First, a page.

The Boy, by Amanda Crum

Close to the main highway
you flicker,
a skinny thing in last year’s cutoffs
and gravel dust staining
your palms.
The trees aren’t tall
enough to blot out
the sun
or obscure the motel,
a dark beacon to weary travelers
that now sits hungry. Waiting.

In the breakdown lane you pause,
pale head cocked toward Orion,
Mother-Voice silent.
You think of her last words
(Be A Good Boy),
a curt imperative scribbled
onto an old-fashioned postcard,
and for a moment you consider
abandoning this in favor
of checking the jar.
Your hand curls

involuntarily, cupping
dry mountain air rather
than silver. No.
There is nothing here
to remind you of her
but the smell of gasoline
as you round the bend.
Blackflies bitch and fret
over a squirrel flattened
to the rocks.
Bingo, you whisper,

heart stuttering in its cage,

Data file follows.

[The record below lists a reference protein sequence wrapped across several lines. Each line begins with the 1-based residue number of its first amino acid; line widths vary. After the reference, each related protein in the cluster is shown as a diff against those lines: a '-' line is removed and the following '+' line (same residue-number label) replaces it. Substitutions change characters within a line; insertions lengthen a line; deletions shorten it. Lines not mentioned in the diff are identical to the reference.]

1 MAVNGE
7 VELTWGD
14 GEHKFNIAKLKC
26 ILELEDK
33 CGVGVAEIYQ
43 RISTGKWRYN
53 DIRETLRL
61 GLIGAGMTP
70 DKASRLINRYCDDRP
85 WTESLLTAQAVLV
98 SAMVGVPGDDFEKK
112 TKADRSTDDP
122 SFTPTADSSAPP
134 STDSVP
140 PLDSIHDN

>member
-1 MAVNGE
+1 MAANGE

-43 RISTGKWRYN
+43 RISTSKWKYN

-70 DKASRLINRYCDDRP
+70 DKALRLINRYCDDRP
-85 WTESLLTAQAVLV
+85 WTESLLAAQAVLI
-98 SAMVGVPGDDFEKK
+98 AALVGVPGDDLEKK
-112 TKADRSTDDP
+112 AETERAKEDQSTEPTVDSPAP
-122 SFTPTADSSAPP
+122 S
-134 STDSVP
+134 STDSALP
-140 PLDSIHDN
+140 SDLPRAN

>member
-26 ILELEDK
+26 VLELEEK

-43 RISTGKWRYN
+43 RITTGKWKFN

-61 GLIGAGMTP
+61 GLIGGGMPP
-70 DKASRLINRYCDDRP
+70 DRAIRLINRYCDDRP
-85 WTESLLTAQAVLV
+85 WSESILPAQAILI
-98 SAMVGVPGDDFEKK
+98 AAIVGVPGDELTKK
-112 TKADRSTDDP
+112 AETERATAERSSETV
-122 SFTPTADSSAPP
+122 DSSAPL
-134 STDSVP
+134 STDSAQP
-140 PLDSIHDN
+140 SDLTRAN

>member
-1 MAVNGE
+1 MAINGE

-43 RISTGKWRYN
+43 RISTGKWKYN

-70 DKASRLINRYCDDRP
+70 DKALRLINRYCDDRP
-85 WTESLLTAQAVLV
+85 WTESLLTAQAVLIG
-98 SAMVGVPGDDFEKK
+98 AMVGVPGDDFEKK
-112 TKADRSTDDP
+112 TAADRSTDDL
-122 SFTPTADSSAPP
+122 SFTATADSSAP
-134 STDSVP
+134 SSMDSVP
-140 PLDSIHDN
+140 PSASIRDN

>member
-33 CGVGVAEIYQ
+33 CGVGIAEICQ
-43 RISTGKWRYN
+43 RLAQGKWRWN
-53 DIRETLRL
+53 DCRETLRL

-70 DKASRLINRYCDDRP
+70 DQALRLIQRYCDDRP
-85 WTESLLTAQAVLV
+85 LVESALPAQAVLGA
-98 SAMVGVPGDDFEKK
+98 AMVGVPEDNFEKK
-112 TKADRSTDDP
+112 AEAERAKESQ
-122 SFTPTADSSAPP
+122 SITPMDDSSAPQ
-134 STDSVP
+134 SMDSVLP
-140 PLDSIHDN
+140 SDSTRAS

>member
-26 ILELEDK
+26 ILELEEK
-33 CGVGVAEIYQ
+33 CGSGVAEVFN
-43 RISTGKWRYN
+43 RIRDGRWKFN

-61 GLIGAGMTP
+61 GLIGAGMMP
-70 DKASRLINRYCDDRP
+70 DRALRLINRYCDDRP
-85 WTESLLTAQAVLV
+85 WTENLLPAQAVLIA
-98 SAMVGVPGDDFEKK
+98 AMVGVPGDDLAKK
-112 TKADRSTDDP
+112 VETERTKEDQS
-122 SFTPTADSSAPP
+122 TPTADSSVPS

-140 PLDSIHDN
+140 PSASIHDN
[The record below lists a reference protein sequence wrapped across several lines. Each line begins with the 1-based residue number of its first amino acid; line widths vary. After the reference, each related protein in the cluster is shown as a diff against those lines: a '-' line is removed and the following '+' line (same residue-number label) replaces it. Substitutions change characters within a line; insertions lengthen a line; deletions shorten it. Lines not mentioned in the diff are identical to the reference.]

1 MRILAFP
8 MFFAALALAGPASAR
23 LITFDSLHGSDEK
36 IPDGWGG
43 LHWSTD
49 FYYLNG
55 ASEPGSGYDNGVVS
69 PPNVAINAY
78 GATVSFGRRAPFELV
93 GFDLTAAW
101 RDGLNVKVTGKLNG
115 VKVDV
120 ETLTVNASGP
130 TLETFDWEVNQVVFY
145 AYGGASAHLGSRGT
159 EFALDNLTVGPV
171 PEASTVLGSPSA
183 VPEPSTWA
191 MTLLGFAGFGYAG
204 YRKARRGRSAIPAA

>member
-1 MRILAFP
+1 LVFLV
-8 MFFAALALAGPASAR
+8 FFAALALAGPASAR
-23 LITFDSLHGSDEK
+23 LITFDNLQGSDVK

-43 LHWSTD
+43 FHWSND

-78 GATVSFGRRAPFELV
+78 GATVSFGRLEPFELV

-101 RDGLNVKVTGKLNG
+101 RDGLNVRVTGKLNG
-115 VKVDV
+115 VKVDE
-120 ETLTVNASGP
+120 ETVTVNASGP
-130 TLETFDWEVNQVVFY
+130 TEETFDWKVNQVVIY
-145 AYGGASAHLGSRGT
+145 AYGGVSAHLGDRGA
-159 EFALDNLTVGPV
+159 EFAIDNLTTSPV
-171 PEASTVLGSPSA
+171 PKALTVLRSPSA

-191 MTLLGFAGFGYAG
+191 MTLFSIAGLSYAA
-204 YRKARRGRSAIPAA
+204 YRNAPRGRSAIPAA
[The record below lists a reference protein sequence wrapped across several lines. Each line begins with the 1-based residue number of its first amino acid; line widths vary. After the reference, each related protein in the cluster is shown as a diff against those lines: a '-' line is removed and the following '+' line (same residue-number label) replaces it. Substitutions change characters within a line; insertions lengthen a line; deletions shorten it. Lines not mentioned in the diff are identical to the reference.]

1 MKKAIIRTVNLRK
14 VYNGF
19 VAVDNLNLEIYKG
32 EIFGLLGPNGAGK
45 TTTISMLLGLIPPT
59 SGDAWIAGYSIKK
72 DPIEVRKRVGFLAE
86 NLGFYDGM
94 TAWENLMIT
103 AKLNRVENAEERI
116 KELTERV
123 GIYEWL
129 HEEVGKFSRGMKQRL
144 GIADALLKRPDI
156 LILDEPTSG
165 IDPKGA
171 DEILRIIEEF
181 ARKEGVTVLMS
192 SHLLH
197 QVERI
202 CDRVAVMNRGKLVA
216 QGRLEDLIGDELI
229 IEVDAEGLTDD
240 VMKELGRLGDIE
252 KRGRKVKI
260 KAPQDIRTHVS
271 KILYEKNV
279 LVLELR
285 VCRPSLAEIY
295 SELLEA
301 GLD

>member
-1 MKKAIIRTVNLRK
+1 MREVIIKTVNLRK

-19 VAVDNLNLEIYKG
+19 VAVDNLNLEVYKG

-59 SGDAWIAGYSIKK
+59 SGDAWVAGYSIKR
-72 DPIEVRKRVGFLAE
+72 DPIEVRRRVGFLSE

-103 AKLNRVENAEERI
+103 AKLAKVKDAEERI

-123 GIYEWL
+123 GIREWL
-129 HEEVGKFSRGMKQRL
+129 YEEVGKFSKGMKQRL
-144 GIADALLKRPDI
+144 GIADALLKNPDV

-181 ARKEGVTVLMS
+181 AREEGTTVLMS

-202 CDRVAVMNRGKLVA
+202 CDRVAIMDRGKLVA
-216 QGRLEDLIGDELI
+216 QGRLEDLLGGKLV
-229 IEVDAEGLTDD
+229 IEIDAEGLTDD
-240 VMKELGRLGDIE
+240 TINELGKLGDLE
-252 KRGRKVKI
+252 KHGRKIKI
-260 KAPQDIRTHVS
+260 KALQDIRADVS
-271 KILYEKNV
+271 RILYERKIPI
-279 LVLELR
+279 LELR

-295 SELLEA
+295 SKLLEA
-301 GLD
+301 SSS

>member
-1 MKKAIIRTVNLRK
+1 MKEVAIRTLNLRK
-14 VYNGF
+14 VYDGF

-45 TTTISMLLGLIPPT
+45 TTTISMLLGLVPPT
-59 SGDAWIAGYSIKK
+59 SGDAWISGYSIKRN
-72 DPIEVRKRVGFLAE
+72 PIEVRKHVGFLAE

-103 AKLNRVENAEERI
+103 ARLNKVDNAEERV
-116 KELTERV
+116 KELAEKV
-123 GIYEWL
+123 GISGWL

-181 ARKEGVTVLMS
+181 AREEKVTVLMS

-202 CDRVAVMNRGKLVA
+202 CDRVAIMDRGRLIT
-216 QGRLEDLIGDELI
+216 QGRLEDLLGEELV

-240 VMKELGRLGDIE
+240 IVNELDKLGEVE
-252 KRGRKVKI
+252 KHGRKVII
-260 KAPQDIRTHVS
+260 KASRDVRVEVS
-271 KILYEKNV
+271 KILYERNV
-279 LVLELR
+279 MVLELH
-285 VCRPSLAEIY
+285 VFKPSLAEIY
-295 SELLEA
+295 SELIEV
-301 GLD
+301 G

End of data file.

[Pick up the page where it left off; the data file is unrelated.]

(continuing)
nimble fingers unafraid
of that bottle-brush tail.
You look up to the motel,
the king of the mountain,
and picture him asleep in his chair,
a reluctant bachelor who
once had plans of his own.
Now he pays twenty-five cents
for each piece you bring,
never knowing what it will truly cost.


—Published 16th April 2019


About Amanda Crum
Amanda Crum is a writer and artist whose work can be found in publications such as Eastern Iowa Review, Blue Moon Literary and Art Review, and Barren Magazine, as well as in several anthologies. Her first chapbook of horror poetry, The Madness In Our Marrow, made the shortlist for a Bram Stoker Award nomination in 2015; her latest, Trailer Trash, will be published by Finishing Line Press in early 2019. She currently lives in Kentucky with her husband and two children.